Mentoring young doctors
Anderson also had a passion for mentoring medical students. Ruben Amarasingham met him as a resident in 1996.
“I remember just extremely late nights; he was the CEO of the hospital but he would be there at the bedside very concerned about every element of the patient’s care,” Amarasingham said. “He brought that spirit and that was what was so striking and remarkable about him.”
Anderson stayed in touch with young doctors, and often convinced them to return to Parkland. After a stint at Johns Hopkins, Amarasingham is now director of Parkland’s Center for Clinical Innovation.
“No matter how far or remote you were from Dallas he would check in,” Amarasingham said. “He would stay in touch no matter how busy he was. It was a prime reason why I came back. There aren’t a lot of opportunities where you know someone really cares deeply about how to mentor you and realize how your talents can be used.”
Somehow, while tending to patients and politics, Anderson still found time to be active at First Baptist Church of Dallas and to read everything from spiritual literature to ancient classics to medical journals. It wasn’t uncommon late at night to see the light on in his office, and a book in his hand.
His office walls were lined with Native American artifacts, some of which he collected while in his home state of Oklahoma. He had an appreciation of Native American culture. He often visited reservations, and his interest in Native American lore "became almost an obsession," Parkland says.
Anderson is survived by his wife, four children and one grandson. Funeral services for Anderson will be at 2 p.m. Wednesday at First Baptist Church of Dallas, 1707 San Jacinto.
Anderson honored with statue and clinic
Anderson's death comes just days after Parkland officials announced they would feature a statue of Anderson at the new hospital. It will be placed in the foyer.
The tribute was supposed to be a surprise, but the announcement was made early because of Anderson's illness.
In addition to the statue, the hospital’s board unanimously agreed to name Parkland’s new outpatient clinic after Anderson.
Anderson helped secure public financing for the $1.3 billion hospital. The new Parkland hospital, double the size of the original, is expected to open next spring.
Phillips says the statue and outpatient clinic pay tribute to Anderson's vision of social justice and healthcare.
“He made the country believe how good healthcare could be for anyone," she said.
Anderson talks about healthcare
In 2010, Anderson talked about the new Parkland hospital, double the size of the original.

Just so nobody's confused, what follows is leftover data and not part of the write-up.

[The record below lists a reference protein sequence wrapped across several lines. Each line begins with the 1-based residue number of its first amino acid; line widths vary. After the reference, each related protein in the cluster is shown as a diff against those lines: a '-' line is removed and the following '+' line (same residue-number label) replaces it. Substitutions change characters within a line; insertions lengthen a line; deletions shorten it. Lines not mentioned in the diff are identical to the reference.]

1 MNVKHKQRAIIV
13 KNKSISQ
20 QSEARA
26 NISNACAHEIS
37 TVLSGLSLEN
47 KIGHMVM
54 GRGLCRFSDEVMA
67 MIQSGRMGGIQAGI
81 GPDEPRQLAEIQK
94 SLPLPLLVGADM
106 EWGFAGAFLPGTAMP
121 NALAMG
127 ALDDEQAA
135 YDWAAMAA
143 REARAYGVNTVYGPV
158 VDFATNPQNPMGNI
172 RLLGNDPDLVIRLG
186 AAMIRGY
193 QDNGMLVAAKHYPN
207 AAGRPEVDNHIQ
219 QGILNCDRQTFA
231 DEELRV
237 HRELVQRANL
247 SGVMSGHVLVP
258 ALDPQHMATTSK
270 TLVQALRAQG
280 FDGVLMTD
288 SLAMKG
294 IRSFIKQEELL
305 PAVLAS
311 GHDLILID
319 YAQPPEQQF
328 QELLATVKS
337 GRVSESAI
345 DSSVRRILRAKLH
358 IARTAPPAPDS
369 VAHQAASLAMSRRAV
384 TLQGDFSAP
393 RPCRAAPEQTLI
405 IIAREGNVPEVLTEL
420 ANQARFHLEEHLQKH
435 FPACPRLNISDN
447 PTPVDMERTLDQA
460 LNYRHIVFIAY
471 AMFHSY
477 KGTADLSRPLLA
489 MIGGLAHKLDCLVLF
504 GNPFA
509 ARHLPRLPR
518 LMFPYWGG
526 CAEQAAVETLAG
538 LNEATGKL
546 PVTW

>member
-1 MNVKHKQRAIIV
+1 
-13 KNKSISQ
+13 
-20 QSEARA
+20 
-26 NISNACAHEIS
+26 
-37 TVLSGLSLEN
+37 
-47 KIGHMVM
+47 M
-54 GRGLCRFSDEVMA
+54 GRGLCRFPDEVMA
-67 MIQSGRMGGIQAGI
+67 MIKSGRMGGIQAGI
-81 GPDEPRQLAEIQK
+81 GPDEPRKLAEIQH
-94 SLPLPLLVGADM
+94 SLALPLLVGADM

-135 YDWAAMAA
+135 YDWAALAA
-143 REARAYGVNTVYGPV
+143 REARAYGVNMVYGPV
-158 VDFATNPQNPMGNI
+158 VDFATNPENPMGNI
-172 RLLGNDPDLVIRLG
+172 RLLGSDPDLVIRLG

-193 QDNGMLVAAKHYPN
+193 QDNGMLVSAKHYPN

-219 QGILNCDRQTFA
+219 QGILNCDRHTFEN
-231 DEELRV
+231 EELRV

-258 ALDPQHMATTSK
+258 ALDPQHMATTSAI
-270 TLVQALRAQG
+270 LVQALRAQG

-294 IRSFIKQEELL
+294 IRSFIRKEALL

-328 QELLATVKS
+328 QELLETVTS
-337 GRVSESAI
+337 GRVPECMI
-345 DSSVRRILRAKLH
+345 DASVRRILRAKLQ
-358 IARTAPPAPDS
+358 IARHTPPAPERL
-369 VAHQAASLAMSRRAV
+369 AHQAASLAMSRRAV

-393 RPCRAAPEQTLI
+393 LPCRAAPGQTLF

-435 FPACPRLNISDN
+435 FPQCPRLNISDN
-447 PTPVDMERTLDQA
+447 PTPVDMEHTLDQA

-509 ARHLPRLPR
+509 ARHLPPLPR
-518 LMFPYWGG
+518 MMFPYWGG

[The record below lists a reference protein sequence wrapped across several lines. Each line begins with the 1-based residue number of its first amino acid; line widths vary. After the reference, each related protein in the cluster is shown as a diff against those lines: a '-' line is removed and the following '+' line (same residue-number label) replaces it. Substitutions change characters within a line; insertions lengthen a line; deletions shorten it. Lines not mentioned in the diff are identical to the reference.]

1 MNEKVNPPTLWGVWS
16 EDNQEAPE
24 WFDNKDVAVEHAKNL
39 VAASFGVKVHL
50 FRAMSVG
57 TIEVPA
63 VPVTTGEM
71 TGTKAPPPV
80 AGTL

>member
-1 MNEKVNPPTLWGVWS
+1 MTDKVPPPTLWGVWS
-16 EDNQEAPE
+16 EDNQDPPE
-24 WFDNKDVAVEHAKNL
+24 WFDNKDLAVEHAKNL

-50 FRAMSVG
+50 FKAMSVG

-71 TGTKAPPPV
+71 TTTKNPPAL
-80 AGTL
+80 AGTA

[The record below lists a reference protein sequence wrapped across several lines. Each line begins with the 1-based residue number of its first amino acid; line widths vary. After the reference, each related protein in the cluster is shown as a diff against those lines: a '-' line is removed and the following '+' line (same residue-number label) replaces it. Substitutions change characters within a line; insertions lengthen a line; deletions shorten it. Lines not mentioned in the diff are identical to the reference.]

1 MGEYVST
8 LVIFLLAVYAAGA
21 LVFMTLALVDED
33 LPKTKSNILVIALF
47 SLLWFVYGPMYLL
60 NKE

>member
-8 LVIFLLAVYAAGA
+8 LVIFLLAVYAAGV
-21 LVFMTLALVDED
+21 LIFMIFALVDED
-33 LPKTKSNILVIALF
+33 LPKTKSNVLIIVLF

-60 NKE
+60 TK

“There have been a lot of new hospitals built recently, very few new public hospitals," he told KERA. "The ones that have built have downsized. Ours is one of the only ones in the last decade to actually expand capacity to meet the real needs of our community and not transfer this to the private sector.”
Watch Anderson talk about Parkland in this KERA-TV program from 2010:
Anderson talks about a new Parkland
In 2008, Anderson appeared on KERA-FM's "Think" with Krys Boyd. He talked about the need for a new Parkland Hospital. Here's that interview:
At the groundbreaking of the new Parkland hospital
Anderson spoke at the groundbreaking of the new hospital in 2010. He spoke about the hospital's history:
Previous profiles featuring Anderson
Against patient "dumping"
"The lore surrounding Parkland hospital’s legendary chief executive officer is nearly as extensive as the sprawling public-hospital system he leads. Dr. Ron Anderson has become synonymous with Parkland, it’s commonly said. But the day is edging closer when that no longer will be the case.
"Now one of the country’s longest-tenured hospital bosses, Anderson actually rejected the job offer when he got it in 1982—three times. Soon after assuming the post, at age 35, he helped lead a crusade against patient 'dumping,' the now-banned practice of transferring medically unstable—and uninsured—patients to another hospital. He’s won numerous awards over the years and, in 2009, appeared for the fifth consecutive year on Modern Healthcare magazine’s list of the country’s 50 most powerful physician executives.
Failed inspection led to Anderson's removal